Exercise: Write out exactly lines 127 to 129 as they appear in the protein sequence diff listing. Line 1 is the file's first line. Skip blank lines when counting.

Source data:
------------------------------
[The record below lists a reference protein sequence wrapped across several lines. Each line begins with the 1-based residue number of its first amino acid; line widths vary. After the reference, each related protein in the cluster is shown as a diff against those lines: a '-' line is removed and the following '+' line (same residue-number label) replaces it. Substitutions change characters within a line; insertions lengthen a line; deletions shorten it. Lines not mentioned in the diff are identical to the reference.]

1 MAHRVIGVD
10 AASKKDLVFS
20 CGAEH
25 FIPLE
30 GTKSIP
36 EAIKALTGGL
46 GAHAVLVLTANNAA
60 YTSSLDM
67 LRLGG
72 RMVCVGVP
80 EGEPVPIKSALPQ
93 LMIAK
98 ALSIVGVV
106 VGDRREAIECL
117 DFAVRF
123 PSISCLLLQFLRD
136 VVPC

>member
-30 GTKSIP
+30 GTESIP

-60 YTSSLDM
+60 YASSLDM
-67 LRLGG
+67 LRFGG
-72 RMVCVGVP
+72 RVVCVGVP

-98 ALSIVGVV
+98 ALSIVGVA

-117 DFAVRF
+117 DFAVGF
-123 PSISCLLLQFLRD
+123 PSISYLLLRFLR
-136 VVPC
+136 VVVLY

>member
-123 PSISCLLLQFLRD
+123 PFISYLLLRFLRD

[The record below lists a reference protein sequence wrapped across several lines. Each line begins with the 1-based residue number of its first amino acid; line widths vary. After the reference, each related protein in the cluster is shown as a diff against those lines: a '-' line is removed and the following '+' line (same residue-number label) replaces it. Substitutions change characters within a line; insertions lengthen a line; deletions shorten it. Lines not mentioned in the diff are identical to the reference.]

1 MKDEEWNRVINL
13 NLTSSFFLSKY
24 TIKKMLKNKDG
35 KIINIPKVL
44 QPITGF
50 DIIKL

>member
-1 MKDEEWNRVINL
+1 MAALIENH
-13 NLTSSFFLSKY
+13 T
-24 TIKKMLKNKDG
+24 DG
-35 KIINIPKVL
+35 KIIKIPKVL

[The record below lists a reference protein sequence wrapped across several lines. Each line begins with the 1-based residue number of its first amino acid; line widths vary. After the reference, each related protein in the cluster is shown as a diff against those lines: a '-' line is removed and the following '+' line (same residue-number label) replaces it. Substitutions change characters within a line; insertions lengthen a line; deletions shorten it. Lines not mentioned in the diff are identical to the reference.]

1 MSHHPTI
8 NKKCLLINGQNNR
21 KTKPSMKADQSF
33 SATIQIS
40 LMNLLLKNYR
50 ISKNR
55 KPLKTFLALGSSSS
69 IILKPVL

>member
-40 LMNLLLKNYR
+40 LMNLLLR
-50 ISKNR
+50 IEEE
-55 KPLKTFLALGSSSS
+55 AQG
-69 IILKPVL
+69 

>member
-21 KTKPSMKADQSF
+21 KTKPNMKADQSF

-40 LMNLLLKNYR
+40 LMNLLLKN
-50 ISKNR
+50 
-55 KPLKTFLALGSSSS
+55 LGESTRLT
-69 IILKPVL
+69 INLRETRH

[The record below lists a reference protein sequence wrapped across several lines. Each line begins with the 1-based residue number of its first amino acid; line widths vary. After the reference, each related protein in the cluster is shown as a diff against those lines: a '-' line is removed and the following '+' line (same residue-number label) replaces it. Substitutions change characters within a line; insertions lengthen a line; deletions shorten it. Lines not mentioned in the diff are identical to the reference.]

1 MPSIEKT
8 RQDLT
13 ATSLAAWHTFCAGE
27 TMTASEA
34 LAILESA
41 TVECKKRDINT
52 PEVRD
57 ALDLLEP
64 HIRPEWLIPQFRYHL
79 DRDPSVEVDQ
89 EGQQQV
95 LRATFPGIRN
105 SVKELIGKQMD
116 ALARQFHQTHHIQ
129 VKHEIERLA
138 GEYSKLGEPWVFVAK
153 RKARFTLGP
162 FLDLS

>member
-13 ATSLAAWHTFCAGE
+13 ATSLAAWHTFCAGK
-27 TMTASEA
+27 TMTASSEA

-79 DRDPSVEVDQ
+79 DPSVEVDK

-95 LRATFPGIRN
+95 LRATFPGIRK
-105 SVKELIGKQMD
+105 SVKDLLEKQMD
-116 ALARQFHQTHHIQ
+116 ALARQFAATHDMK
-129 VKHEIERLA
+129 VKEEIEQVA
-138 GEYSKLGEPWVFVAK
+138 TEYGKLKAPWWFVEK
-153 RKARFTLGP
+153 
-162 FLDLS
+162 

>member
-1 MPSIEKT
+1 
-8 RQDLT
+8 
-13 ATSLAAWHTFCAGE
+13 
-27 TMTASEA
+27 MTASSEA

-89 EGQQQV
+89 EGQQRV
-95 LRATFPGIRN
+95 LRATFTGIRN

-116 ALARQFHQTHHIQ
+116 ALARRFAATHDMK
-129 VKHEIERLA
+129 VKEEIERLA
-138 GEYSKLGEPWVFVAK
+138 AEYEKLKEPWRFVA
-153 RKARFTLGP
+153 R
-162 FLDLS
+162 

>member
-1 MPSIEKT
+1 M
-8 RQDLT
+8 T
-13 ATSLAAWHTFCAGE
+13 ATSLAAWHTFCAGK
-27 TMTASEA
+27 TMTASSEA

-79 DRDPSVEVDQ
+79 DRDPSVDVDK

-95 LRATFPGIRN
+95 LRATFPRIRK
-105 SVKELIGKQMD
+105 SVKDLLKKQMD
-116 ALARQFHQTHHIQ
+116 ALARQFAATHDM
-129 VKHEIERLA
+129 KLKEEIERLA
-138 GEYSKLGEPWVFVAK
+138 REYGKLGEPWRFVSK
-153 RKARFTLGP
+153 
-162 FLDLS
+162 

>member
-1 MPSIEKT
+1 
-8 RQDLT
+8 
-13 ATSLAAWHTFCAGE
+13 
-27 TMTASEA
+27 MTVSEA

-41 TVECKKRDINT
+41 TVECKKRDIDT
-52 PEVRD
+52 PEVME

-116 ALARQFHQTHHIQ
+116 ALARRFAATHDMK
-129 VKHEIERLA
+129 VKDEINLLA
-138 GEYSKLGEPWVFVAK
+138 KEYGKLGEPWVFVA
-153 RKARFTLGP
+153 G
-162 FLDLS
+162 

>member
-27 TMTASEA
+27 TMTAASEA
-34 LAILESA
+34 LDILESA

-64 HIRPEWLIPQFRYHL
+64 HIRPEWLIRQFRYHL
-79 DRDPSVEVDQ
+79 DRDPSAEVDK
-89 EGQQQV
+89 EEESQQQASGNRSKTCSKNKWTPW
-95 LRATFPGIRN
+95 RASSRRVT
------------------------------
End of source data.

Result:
-8 RQDLT
+8 
-13 ATSLAAWHTFCAGE